The function shows the estimated impact of the CPI on drug trafficking. It is important to note that higher values of CPI mean less corruption, which has an estimated association with higher arrest rates of drug trafficking, and thus a higher eradication of cartels. More specifically, it shows that when the CPI increases by one unit, the police recorded drug trafficking crime rate will increase by 8.3. The presence of a positive slope supports the idea that a positive relationship exists between the two variables. In other words, an increase in CPI, or a decrease in government corruption, is associated with an increase in the police recorded drug trafficking crime rate, or an increase in the eradication of drug cartels. The evidence is in support of the hypothesis that if there are higher levels of government corruption, states' eradication of drug cartels through arrests will decrease. A slope of zero or a negative slope would disprove the hypothesis. The statistical significance of the estimated coefficient, the positive correlation, and the fact that the linear regression produced yields a positive slope all support the idea that not only does a positive relationship exists between the two variables, but that an increase in government corruption may cause an decrease in the drug trafficking crime rate by police recorded offenses. Applying the variables to each operationalized definitions, it can be observed that an increase in government corruption may cause a decrease in a state's eradication of drug cartels. Graph 1 illustrates this relationship through the plotted points, as well as with the trend line that the linear regression produces. CPI, which represents government corruption, is plotted as the X value since it is the independent variable. Drug trafficking crime rate by police recorded offenses, which represents eradication of drug cartels, is plotted as the Y value since it is the dependent variable.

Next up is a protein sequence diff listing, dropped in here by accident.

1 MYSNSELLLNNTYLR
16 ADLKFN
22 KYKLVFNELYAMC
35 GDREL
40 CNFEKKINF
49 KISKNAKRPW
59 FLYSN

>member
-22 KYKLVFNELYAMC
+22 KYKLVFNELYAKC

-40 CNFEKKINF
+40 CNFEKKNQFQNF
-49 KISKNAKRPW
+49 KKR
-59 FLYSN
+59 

Drug Trafficking Crime Rate versus CPI, 2006
Most points are clustered around the inserted trend line and show a positive linear regression. This graph, along with the positive slope of the points and trend line, simply visualize how the data support the hypothesis that less government corruption leads to higher levels of police-recorded drug trafficking crime arrests, or a higher effort towards eradication of drug cartels within a state. Mexico, a country notorious in international media and politics for its powerful drug cartels, has a CPI of 3.3 and a police recorded drug trafficking crime rate of 39.715 per 100,000 population. This country fits into the relationship fairly well since it has a low CPI and a relatively low level of police recorded offenses for drug trafficking. Two countries that fall onto the trend line and successfully demonstrate the hypothesized causal path are Panama and Canada. Canada, a country with low levels of corruption and a high CPI score of 8.5, shows a high rate of 71.12 police recorded drug trafficking offenses per 100,000 population, and thus a high level of the state's eradication of drug cartels. Panama, a country with high levels of corruption and a low CPI score of 3.1, shows a low rate of 26.01 police recorded drug trafficking offenses per 100,000 population, a thus a decrease in a state's eradication of drug cartels with an increase in corruption.